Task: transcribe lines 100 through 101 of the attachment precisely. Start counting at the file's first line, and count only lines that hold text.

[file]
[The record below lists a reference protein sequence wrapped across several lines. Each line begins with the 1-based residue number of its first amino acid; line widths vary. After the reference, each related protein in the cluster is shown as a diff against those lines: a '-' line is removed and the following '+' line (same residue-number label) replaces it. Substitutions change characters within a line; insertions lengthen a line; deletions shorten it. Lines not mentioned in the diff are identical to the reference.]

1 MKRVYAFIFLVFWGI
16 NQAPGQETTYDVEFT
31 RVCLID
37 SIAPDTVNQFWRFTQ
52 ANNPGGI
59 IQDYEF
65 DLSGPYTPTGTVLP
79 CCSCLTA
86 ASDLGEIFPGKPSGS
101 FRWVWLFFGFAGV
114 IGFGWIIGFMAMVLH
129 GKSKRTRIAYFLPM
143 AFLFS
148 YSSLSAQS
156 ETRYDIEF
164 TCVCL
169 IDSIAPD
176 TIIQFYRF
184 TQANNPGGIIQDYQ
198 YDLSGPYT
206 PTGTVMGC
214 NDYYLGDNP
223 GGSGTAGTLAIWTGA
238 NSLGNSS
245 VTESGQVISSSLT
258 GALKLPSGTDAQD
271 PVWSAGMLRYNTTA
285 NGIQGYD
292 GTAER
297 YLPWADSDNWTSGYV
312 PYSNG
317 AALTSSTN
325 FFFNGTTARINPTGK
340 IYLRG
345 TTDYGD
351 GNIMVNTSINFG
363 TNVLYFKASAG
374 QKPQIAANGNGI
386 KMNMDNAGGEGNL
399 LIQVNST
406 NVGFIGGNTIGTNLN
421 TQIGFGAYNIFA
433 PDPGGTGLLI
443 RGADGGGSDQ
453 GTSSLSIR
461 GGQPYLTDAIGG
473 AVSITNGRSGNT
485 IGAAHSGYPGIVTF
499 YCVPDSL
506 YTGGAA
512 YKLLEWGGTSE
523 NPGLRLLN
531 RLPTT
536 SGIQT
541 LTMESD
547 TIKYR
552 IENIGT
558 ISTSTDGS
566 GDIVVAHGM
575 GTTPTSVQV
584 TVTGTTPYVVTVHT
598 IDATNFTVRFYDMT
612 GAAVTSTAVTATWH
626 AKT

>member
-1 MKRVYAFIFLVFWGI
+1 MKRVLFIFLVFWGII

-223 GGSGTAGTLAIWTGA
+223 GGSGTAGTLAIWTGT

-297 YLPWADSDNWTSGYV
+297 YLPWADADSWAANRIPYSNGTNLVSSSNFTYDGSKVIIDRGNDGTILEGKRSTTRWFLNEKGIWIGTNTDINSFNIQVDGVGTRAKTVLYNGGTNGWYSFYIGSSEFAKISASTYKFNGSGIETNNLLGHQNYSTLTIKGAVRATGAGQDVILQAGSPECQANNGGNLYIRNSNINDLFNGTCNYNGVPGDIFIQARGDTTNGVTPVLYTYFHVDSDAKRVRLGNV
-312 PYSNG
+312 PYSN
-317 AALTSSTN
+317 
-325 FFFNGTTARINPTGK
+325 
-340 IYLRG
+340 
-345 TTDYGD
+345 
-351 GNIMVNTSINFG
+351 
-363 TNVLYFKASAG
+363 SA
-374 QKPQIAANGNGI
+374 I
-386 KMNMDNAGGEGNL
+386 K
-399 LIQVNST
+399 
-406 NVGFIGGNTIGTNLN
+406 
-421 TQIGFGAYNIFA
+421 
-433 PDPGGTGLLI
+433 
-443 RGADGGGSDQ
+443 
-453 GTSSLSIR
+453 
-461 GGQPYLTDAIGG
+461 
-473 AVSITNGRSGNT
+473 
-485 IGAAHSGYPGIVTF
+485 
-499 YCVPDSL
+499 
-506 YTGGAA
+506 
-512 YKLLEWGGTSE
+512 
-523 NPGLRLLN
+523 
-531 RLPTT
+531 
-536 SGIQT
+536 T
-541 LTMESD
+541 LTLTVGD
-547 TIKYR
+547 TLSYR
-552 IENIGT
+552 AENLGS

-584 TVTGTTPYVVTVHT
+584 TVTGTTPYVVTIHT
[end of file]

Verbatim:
+443 
-453 GTSSLSIR